Common Name: Siberian Elm
Scientific Name: Ulmus pumila
Other Names: Asiatic Elm; Dwarf Elm; Manchurian Elm, Littleleaf Elm.
Leaf: Deciduous; simple; alternate; thin, long, small; single toothed margin; dark green,
yellow in fall; hairless; smooth; pointed tip.
Flower: Brown to greenish-red; clusters of 2 to 5; drooping; lacks petals.
Fruit: Samara, round wings with seed in the center; green when new, brownish-tan and dry
when mature; 10 mm long; hairless; small clusters; closed notch at tip; almost round.
Twig: Thin; brittle; light grey; zigzag shaped; spots (lenticels).
Bark: Grey, brown; rough; shallow furrows when mature.
Did you know?
1. The Siberian Elm is extremely susceptible to illness and has very brittle wood. The
brittleness of the wood results in damage during storms and under the weight of ice.
2. The Siberian Elm is the hardest elm, and originates from East Asia.
3. The Siberian Elm was once planted as an alternative to the American Elm because the
American Elm was being affected by Dutch Elm’s disease, but the Siberian Elm is resistant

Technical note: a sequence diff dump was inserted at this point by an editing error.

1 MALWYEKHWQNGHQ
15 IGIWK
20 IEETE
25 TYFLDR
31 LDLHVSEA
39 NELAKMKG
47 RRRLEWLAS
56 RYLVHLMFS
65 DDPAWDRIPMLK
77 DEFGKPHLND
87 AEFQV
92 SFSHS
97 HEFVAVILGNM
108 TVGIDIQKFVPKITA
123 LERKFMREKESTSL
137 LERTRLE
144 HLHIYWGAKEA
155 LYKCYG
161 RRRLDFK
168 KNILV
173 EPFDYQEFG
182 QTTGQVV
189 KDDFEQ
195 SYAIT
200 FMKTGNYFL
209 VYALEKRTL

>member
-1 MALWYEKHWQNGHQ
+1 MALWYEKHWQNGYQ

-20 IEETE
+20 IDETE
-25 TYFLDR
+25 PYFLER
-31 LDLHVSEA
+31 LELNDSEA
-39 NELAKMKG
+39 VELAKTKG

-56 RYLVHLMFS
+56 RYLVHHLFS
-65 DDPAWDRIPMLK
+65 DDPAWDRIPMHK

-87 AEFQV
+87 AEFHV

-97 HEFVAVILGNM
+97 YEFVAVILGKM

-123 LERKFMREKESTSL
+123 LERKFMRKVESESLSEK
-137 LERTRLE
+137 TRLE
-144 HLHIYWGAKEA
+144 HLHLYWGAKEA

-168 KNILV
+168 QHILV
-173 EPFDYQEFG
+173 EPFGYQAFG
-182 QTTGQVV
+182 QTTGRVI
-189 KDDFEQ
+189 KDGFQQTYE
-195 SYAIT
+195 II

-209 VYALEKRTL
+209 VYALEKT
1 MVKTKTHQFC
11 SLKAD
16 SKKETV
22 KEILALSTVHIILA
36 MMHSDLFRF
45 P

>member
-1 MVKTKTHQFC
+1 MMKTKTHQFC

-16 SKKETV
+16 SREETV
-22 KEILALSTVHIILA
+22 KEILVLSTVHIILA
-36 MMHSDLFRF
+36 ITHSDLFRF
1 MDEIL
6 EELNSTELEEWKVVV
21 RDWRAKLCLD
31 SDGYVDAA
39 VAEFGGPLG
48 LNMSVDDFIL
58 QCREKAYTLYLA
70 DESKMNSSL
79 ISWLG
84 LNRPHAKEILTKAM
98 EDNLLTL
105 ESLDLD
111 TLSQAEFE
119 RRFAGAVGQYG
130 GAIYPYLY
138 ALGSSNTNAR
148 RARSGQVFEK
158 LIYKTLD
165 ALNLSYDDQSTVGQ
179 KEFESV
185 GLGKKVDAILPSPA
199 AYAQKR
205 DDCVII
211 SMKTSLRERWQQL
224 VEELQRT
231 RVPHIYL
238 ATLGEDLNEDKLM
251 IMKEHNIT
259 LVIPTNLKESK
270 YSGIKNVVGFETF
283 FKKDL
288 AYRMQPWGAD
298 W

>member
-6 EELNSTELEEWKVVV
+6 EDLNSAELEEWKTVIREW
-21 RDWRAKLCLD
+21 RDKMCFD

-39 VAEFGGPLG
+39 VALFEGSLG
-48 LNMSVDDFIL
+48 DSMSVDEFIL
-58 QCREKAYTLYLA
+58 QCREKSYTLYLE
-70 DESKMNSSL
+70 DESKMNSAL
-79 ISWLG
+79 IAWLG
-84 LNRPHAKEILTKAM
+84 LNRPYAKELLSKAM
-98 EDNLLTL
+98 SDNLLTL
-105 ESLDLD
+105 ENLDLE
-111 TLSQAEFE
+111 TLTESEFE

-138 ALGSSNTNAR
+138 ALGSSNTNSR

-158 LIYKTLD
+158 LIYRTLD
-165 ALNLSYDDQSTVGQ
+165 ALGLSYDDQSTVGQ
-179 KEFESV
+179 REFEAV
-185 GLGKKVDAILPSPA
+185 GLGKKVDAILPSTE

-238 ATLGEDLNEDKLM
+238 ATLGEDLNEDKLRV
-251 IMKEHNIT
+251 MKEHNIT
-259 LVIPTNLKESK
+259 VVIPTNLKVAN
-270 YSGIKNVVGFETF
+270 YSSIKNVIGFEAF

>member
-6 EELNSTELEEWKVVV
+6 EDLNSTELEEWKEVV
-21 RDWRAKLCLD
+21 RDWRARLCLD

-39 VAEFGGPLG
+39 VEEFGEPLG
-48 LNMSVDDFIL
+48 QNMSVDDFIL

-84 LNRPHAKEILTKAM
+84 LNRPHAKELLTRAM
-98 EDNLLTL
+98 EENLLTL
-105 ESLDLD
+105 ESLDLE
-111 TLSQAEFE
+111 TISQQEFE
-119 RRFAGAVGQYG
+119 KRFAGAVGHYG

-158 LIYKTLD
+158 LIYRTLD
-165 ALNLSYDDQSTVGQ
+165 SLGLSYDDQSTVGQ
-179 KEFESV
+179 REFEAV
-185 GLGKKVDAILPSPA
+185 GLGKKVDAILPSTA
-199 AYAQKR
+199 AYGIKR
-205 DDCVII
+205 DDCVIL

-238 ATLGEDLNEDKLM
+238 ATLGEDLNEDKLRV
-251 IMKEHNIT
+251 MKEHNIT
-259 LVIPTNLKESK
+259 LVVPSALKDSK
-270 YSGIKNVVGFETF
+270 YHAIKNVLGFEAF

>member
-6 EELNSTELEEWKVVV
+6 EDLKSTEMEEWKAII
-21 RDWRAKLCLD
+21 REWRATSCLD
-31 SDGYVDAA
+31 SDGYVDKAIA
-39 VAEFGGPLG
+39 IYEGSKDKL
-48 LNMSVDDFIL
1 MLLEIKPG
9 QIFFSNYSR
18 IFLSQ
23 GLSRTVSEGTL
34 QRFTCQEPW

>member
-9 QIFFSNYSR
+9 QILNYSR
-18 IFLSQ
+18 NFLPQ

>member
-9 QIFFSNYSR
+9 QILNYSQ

to it. However, it has since fallen out of popularity due to its brittle wood.
Lat, Long: 43.7861855, -79.5891608
Diameter (DBH): 28.8 cm
Last Year Modified: 2015
Carbon Stored in this Tree: 160.1 kg of C
Equivalent CO2: 586.96 kg of C
1. Farrar, J. L. 2007. Trees in Canada. ON. Canadian Forest Service.
2. United States Department of Agriculture. 2014. Field Guide for Managing Siberian Elm
in the Southwest. USDA Forest Service. Retrieved on October 27, 2015 from
3. USDA Forest Service, Forest Health Staff. 2005. Weed of the Week: Siberian Elm. USDA
Forest Service. Retrieved on October 29, 2015 from
4. Missouri Department of Conservation. N.A. Siberian Elm. Retrieved on October 29, 2015
5. Siberian Elm. N.A. Retrieved on October 29, 2015 from
6. Photo Credit: MONGO (Own work) [Public domain], via Wikimedia Commons.
7. Photo Credit: Shizhao (Own work) [CC BY-SA 2.5
(http://creativecommons.org/licenses/by-sa/2.5)], via Wikimedia Commons.
8. Photo Credit: Ronnie Nijboer [CC0], via Wikimedia Commons.
9. Photo Credit: Teun Spaans (Own work) [CC BY 3.0
(http://creativecommons.org/licenses/by/3.0)], via Wikimedia Commons.
10. Photo Credit: Matt Lavin from Bozeman, Montana, USA (Ulmus pumila Uploaded by Tim1357)
[CC BY-SA 2.0 (http://creativecommons.org/licenses/by-sa/2.0)], via Wikimedia Commons.
11. Photo Credit: Bogomolov.PL (Own work) [Public domain], via Wikimedia Commons.
Copyright 2015Association for Canadian Educational Resources
Before modern refrigeration, ice was cut off the surface of the Humber River and stored below ground as part of the ice market for year round refrigeration.